A new campaign by a group of investors is aiming to hold businesses to account for their environmental impacts, in a trend which could trickle down to businesses of all size.
Some 225 institutional investors from around the world are targeting the world’s largest greenhouse gas emitters, hoping to send an “unequivocal sign” that they will be held accountable.
The Climate Action 100+ initiative, as it is called, was launched recently in Paris and has the likes of Nestlé, BP, Rio Tinto and Wesfarmers firmly in its sights.
The initiative brings together a group of global institutional investors with more than USD $26.3 trillion in assets under management, who are calling on 100 of the world’s biggest polluters to “act swiftly to improve governance on climate change, curb emissions, and strengthen climate-related financial disclosures”.
Among the local investors to have signed up are AMP Capital, Australian Ethical Investment, Colonial First State Global Asset Management, Cbus, First State Super, HESTA, Janus Henderson Investors, Local Government Super, VicSuper and Australian Super.
Anne Simpson, investment director of sustainability at CalPERS, (one of the largest public US pension funds), is hoping the initiative could have significant trickle down effect.
“Moving 100 of the world’s largest corporate greenhouse gas emitters to align their business plans with the goals of the Paris Agreement will have considerable ripple effects,” she said.
“Our collaborative engagements with the largest emitters will spur actions across all sectors as companies work to avoid being vulnerable to climate risk and left behind.”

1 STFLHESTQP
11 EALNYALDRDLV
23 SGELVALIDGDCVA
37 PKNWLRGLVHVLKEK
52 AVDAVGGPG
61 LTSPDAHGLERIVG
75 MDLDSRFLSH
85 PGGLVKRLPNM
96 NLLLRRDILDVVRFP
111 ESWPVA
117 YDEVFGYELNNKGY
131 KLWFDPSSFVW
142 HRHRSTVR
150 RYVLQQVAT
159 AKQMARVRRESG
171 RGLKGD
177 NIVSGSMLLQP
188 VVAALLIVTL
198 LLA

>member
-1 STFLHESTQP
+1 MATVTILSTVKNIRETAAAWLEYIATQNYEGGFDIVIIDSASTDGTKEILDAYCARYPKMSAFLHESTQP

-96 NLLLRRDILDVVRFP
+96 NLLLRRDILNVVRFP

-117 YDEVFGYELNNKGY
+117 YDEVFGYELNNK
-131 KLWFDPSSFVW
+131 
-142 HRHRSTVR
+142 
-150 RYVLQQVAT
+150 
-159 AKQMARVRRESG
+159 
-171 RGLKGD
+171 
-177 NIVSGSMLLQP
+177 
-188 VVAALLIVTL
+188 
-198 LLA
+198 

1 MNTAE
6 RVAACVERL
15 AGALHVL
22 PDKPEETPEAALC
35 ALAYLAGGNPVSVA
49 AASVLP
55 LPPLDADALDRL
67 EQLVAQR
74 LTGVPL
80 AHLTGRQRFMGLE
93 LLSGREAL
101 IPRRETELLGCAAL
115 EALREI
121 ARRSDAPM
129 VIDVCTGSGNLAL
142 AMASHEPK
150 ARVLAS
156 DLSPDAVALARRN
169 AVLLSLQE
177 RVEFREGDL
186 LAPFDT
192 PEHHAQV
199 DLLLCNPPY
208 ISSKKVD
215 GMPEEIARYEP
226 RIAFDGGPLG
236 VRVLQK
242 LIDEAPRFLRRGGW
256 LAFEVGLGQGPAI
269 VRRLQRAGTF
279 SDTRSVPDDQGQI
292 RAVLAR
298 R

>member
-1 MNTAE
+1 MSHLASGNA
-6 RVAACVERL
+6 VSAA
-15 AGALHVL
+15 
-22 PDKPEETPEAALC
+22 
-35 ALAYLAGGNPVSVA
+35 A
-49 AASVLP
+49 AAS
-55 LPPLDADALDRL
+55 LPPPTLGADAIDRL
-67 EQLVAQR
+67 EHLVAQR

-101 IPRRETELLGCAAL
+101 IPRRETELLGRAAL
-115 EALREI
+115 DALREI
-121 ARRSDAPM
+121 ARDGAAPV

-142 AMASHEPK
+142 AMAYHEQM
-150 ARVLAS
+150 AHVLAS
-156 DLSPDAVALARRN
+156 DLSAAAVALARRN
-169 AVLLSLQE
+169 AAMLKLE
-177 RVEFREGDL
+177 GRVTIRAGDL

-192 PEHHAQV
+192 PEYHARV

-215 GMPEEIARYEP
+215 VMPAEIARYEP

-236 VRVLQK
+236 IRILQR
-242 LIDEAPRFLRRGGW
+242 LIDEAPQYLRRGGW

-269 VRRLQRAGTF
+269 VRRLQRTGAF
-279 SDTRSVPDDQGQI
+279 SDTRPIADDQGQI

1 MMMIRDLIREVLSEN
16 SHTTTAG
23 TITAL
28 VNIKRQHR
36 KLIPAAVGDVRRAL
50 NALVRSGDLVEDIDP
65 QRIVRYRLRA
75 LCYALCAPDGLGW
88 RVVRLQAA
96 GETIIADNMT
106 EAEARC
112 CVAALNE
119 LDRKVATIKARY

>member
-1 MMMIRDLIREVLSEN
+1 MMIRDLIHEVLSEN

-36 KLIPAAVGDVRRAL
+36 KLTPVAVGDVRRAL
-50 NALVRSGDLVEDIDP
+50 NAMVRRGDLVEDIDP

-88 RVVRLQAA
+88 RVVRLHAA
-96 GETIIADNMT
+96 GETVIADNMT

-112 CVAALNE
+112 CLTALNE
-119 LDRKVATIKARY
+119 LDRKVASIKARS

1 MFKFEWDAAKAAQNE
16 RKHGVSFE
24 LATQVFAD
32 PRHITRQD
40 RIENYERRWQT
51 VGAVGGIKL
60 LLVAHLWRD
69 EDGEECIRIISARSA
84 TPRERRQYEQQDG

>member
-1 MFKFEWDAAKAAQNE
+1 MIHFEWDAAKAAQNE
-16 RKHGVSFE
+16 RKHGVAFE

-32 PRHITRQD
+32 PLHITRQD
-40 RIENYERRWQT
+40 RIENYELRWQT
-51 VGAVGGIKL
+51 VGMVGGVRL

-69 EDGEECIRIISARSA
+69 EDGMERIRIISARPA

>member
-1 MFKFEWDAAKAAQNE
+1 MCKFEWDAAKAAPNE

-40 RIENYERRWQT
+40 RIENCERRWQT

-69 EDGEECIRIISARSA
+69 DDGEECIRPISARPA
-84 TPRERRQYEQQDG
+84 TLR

The launch of the initiative falls on the second anniversary of the Paris Agreement, which saw a number of nations pledge to limit global temperature increases to a maximum 2-degrees Celsius above pre-industrial levels.
“To support the full implementation of the Paris Agreement it is also vital that investors and universal owners across the mainstream investment community do more to ensure major corporate emitters move swiftly to address the risks and pursue the opportunities presented by climate change, providing greater disclosure on how they are aligning with the 2-degrees transition,” said Stephanie Maier, HSBC Global Asset Management’s director of responsible investment.
Investors are specifically calling on the 100 companies to:
1. “Implement a strong governance framework” which clearly state’s the board’s “accountability and oversight” of climate risk
2. “Take action to reduce greenhouse gas emissions across their value chain” as part of the Paris Agreement
3. “Provide enhanced corporate disclosure” to ensure that investors can assess the quality and strength of companies’ climate risk plans and procedures.”
- Marketers need to reclaim the art of explaining value
By James Lawrence
- ATO’s 37% tax on Christmas festivities
By George Morice
- Performance anxiety not just a bedroom thing
By Dr Louise Mahler